[Show abstract][Hide abstract] ABSTRACT: We investigated the population structure of Staphylococcus aureus clonal complex CC121 by mutation discovery at 115 genetic housekeeping loci from each of 154 isolates, sampled on five continents between 1953 and 2009. In addition, we pyro-sequenced the genomes from ten representative isolates. The genome-wide SNPs that were ascertained revealed the evolutionary history of CC121, indicating at least six major clades (A to F) within the clonal complex and dating its most recent common ancestor to the pre-antibiotic era. The toxin gene complement of CC121 isolates was correlated with their SNP-based phylogeny. Moreover, we found a highly significant association of clinical phenotypes with phylogenetic affiliations, which is unusual for S. aureus. All isolates evidently sampled from superficial infections (including staphylococcal scalded skin syndrome, bullous impetigo, exfoliative dermatitis, conjunctivitis) clustered in clade F, which included the European epidemic fusidic-acid resistant impetigo clone (EEFIC). In comparison, isolates from deep-seated infections (abscess, furuncle, pyomyositis, necrotizing pneumonia) were disseminated in several clades, but not in clade F. Our results demonstrate that phylogenetic lineages with distinct clinical properties exist within an S. aureus clonal complex, and that SNPs serve as powerful discriminatory markers, able to identify these lineages. All CC121 genomes harboured a 41-kilobase prophage that was dissimilar to S. aureus phages sequenced previously. Community-associated MRSA and MSSA from Cambodia were extremely closely related, suggesting this MRSA arose in the region.
PLoS ONE 03/2013; 8(3):e58155. DOI:10.1371/journal.pone.0058155 · 3.23 Impact Factor
[Show abstract][Hide abstract] ABSTRACT: Thirteen coagulase-negative, oxidase-negative, and novobiocin-susceptible staphylococci were isolated from human clinical specimens. The isolates were differentiated from known staphylococcal species on the basis of 16S rRNA, hsp60, rpoB, dnaJ, tuf, and gap gene sequencing, automated ribotyping, (GTG)(5)-PCR fingerprinting, and MALDI-TOF MS analysis. Phylogenetic analysis based on the 16S rRNA gene sequence indicated phylogenetic relatedness of the analyzed strains to Staphylococcus haemolyticus, Staphylococcus hominis, Staphylococcus devriesei, and Staphylococcus lugdunensis. DNA-DNA hybridization experiments between representative strains CCM 8418(T), CCM 8421(T), and the closest phylogenetic neighbors confirmed that the isolates represent novel Staphylococcus species, for which the name Staphylococcus petrasii sp. nov. is proposed. Genotypic and phenotypic analyses unambiguously split the strains into two closely related subclusters. Based on the results, two novel subspecies S. petrasii subsp. petrasii subsp. nov. and S. petrasii subsp. croceilyticus subsp. nov. are proposed, with type strains CCM 8418(T) (=CCUG 62727(T)) and CCM 8421(T) (=CCUG 62728(T)), respectively.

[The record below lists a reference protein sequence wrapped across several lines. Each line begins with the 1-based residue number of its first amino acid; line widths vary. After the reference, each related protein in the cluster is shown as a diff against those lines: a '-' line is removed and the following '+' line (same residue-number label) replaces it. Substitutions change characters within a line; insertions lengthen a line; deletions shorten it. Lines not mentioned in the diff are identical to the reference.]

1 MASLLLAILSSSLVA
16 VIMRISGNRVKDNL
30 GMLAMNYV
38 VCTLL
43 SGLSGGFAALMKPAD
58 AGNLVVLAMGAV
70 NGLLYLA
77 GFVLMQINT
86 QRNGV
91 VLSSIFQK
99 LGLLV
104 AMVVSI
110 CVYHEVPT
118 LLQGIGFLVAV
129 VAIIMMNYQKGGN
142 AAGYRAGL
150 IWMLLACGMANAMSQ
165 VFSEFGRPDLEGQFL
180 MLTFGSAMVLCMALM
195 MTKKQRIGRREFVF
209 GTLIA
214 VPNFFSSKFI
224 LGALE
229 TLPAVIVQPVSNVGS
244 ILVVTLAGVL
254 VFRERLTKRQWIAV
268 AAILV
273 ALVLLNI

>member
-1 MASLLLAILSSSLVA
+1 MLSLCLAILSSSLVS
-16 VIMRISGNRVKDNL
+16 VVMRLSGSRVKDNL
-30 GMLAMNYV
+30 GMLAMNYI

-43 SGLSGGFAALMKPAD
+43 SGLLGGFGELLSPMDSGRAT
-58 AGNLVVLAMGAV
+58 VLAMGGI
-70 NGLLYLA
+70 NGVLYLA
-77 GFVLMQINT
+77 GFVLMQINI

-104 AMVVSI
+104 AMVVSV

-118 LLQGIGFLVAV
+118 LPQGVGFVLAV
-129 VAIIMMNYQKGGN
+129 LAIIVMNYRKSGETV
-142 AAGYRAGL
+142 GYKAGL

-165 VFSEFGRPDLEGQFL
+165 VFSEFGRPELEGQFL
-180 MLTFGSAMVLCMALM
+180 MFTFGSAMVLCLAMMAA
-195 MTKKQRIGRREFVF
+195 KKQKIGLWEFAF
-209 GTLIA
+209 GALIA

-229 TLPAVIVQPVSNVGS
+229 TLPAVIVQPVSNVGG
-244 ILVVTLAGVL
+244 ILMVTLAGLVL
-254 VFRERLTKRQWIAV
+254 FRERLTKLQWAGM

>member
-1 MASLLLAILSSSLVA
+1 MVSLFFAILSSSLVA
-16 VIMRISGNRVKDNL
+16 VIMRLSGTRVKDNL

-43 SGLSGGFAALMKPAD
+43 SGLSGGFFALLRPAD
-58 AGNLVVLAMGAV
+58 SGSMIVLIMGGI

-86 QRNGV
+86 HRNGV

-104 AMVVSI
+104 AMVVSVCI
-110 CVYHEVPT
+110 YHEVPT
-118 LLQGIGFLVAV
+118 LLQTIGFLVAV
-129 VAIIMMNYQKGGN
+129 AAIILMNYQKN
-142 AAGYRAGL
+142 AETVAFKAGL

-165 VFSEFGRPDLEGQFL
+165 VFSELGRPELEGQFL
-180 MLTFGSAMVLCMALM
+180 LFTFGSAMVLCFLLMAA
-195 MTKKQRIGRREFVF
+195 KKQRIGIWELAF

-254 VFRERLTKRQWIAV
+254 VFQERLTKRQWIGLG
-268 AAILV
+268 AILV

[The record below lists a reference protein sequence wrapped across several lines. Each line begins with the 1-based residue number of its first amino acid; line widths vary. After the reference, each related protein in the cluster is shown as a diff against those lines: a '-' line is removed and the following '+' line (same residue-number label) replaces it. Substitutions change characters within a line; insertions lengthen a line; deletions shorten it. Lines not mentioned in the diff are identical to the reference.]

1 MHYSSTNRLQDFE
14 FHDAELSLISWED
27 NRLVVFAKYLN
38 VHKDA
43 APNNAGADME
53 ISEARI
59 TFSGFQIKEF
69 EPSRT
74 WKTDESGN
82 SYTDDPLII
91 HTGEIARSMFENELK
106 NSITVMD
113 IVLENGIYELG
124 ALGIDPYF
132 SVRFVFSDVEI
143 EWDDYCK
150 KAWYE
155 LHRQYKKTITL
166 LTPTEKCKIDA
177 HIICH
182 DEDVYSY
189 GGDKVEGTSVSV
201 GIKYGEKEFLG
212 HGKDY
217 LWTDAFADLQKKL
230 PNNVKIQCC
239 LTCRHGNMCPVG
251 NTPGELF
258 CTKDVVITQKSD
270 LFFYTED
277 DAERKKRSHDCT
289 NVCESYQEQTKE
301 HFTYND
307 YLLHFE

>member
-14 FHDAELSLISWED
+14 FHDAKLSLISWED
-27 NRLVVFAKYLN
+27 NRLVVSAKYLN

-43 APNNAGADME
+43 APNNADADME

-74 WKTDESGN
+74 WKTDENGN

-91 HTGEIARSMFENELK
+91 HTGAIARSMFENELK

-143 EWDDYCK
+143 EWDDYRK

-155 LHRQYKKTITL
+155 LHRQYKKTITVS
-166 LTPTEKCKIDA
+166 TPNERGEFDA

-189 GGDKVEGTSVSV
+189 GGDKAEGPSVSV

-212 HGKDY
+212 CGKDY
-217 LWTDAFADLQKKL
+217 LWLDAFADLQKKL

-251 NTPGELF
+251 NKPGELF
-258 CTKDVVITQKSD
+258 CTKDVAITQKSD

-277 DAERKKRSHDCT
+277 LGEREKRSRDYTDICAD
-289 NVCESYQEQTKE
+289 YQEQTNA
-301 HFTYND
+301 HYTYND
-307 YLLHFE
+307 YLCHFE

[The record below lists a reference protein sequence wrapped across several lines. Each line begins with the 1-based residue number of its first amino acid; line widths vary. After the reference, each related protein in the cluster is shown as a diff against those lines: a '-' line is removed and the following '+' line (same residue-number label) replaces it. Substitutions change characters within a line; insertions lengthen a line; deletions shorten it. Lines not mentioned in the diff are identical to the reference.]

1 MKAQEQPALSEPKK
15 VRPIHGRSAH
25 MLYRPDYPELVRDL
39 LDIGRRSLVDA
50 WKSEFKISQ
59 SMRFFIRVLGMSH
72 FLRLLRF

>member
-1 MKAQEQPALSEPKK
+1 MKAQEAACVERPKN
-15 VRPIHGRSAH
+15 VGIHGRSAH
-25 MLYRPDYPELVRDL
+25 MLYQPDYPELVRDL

[Show abstract][Hide abstract] ABSTRACT: Panton-Valentine leukocidin-producing strains of Staphylococcus aureus can cause severe skin and soft tissue infections and necrotizing pneumonia with a high mortality rate. This is a report on the first case of fatal pneumonia with mediastinitis in an infant in the Czech Republic. The causative agent was a methicillin-susceptible S. aureus strain with pronounced production of the PVL toxin and hyperproduction of enterotoxin A.
[Show abstract][Hide abstract] ABSTRACT: One hundred and twenty-seven exfoliative toxin-producing (ET-positive) strains of Staphylococcus aureus collected in 23 Czech and one Slovak maternity hospitals from 1998 to 2011 were genotypically characterized by multilocus sequence typing (MLST), pulsed-field gel electrophoresis (PFGE) profiling, spa gene polymorphism analysis, and ETA-converting prophage carriage, which resulted in the identification of 21 genotypes grouped into 4 clonal complexes (CC). Ninety-one isolates carried the eta gene alone whilst 12 isolates harboured only the etb gene. Two new, to date not defined, spa types (t6644 and t6645) and 2 novel sequence types (ST2194 and ST2195) were identified in the set of strains under study. The predominant CC121 occurred in 13 Czech hospitals. CC15, CC9, and ST88 (CC88) exclusively included eta gene-positive strains while the strains belonging to ST121 harboured the eta and/or etb genes. This study highlights not only significant genomic diversity among impetigo strains and the distribution of major genotypes disseminated in the Czech and Slovak maternity hospitals, but also reveals their impact in epidermolytic infections.